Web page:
BATON ROUGE, LA (WAFB) - Governor John Bel Edwards has released a statement following the passage of several criminal justice reform bill from his legislative agenda.
"The passage of these criminal justice reform bills marks an important step in our work to safely reduce the state's highest-in-the-nation incarceration rate," said Edwards. "It's time to start getting a better return on our investment when it comes to public safety because we have been hemorrhaging money on a system with a very high failure rate for too long. When high failure means more victims and few re-entry opportunities, it is on us to do better by the people who we were elected to serve. Today's good news means we are on the way to doing just that."
If adopted into law, the governor's agenda would reduce the state's prison population by percent and save taxpayers $262 million over the next ten years.
Of that $262 million, around $184 million will be reinvested into programs that will work to reduce crime and victimization by expanding prison alternatives, fund programs in parish jails and the community that reduce re-offending, and build up services to support victims of crime. These measures aim to ensure Louisiana will no longer have the highest imprisonment rate in the country.
The following bills in the governor's reform plan passed the House Administration of Criminal Justice committee on Wednesday:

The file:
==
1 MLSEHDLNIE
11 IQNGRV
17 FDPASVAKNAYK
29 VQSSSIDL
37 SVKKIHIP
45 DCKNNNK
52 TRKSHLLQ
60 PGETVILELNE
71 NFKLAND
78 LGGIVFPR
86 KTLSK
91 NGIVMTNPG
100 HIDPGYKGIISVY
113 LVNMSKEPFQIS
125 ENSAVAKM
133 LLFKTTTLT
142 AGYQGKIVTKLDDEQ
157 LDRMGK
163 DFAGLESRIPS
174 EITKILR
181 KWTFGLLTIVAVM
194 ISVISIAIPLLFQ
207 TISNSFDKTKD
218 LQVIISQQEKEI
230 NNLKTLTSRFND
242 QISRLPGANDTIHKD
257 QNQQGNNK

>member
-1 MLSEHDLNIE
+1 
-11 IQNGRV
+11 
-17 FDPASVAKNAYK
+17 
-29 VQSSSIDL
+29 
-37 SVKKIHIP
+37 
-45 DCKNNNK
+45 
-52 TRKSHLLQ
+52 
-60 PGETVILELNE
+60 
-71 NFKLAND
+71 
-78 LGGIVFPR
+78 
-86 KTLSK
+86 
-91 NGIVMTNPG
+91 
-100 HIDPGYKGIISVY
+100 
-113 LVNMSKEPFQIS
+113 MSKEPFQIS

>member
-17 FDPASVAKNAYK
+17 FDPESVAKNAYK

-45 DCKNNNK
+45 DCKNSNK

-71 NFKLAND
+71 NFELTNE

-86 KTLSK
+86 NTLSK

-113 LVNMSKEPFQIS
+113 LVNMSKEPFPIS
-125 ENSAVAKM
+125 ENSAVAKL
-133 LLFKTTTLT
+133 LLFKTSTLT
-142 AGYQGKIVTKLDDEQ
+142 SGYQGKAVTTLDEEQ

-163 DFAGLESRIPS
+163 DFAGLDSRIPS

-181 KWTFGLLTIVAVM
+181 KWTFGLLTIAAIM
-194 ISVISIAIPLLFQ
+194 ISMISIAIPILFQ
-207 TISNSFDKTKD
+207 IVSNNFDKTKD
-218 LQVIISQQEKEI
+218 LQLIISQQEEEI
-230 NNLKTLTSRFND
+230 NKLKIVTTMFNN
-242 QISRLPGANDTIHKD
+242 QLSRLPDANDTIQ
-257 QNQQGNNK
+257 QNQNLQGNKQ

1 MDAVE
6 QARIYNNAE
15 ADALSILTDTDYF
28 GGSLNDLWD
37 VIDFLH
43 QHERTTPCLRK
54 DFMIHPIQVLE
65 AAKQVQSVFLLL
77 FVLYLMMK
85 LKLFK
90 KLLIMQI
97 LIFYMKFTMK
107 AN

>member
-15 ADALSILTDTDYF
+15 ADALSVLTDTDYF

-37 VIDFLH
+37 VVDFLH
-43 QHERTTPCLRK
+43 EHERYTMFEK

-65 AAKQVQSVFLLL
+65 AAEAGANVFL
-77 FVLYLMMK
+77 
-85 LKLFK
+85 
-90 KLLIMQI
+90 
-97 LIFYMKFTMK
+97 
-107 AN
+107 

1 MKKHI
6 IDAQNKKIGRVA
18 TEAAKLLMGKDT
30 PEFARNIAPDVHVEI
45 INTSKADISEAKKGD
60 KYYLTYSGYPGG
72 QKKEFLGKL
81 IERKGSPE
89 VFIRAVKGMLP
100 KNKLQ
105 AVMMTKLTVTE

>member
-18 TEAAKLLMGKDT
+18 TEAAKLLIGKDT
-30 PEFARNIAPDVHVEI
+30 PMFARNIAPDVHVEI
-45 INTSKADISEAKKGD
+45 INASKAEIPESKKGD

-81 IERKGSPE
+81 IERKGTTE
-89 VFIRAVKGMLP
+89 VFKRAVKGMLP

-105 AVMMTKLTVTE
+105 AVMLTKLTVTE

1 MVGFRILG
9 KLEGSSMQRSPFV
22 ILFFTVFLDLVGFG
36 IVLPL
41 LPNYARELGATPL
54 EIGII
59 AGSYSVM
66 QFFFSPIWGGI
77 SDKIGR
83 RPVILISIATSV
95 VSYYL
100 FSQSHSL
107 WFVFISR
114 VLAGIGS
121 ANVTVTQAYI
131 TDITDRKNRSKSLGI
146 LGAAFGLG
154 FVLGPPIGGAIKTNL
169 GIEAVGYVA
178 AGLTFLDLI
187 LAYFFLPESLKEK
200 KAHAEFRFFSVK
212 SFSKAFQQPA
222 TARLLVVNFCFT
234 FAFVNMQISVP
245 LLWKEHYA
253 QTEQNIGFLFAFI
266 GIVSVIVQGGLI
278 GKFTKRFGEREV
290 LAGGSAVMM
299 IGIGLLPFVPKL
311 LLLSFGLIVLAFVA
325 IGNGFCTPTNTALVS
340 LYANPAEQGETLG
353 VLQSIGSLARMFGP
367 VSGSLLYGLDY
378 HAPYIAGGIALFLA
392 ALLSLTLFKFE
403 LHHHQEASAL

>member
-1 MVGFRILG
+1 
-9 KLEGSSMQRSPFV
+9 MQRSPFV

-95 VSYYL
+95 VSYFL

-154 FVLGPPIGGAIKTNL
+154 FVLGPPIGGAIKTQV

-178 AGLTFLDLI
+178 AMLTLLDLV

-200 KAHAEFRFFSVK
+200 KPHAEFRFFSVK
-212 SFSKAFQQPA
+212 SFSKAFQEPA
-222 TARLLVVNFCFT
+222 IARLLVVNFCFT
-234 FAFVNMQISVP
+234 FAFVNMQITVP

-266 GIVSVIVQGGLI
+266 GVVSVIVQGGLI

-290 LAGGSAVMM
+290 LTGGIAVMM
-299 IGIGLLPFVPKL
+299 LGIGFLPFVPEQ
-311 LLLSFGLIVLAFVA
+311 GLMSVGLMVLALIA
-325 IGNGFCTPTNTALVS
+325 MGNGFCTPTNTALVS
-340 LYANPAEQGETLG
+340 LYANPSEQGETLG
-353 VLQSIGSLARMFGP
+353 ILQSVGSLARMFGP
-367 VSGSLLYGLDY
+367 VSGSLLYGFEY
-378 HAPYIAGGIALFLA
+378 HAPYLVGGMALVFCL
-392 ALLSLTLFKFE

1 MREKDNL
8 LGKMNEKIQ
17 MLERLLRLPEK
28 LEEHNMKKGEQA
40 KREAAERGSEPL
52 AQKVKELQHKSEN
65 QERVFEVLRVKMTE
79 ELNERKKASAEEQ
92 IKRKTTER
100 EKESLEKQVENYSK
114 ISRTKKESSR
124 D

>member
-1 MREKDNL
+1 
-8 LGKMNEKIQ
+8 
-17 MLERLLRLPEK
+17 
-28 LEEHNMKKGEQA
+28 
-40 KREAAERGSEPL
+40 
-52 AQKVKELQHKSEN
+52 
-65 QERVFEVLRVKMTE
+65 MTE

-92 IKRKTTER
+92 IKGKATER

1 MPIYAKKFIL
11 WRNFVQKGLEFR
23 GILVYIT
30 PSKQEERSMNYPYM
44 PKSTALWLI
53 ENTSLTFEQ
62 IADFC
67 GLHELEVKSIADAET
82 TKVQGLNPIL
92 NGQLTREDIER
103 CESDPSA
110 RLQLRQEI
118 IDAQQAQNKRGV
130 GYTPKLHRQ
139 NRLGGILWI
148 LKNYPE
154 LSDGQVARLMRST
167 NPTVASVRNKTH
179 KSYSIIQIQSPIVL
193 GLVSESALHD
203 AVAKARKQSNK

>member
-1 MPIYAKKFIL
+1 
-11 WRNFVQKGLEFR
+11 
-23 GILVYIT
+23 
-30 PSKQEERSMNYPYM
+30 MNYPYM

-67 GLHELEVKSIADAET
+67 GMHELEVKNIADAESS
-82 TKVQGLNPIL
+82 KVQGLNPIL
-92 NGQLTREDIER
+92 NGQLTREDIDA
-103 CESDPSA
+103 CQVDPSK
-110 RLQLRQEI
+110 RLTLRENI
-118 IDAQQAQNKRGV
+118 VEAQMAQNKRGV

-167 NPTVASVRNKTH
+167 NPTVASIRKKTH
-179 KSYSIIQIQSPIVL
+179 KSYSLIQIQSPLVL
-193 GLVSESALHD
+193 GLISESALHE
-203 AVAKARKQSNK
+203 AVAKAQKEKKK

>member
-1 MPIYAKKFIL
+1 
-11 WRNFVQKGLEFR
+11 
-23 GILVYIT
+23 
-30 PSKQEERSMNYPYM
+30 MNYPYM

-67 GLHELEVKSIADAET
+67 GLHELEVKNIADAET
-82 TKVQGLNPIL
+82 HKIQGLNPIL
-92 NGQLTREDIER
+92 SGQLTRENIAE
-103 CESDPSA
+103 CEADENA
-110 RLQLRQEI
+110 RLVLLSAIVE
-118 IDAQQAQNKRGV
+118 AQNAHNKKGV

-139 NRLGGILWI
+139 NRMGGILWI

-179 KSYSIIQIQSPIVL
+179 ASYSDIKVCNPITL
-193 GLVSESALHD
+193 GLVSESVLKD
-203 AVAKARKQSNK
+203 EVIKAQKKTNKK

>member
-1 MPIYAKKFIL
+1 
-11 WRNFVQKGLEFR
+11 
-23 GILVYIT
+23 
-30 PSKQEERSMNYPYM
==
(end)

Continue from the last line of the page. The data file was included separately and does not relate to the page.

- SB 139 - Expands alternatives to incarceration, streamlines parole release, expands incentives for inmates to participate in recidivism reducing programs, etc.
- SB 220 and SB 221 - Together, these bills revise drug penalties to target longer sentences on higher level drug offenders, consolidate laws on property crimes, and raise the value threshold for felony charges, reduce and eliminate certain mandatory minimum sentences, and reduce habitual offender penalties.
The following bills passed the House floor Tuesday:
- HB 116 - Improves and streamlines the victim notification process.
- HB 117 - Eliminates the restriction for those with drug convictions from receiving food stamps and other aid during their first year of release.
- HB 249 - Tailors criminal justice financial obligations to a person’s ability to pay and modifies penalties for failure to pay.
- HB 489 - Provides for the reinvestment of savings realized as a result of criminal justice reforms and requires the collection of certain data and information in this regard.
- HB 519 - Expands opportunities for those offenders reentering the community to earn full occupational licenses.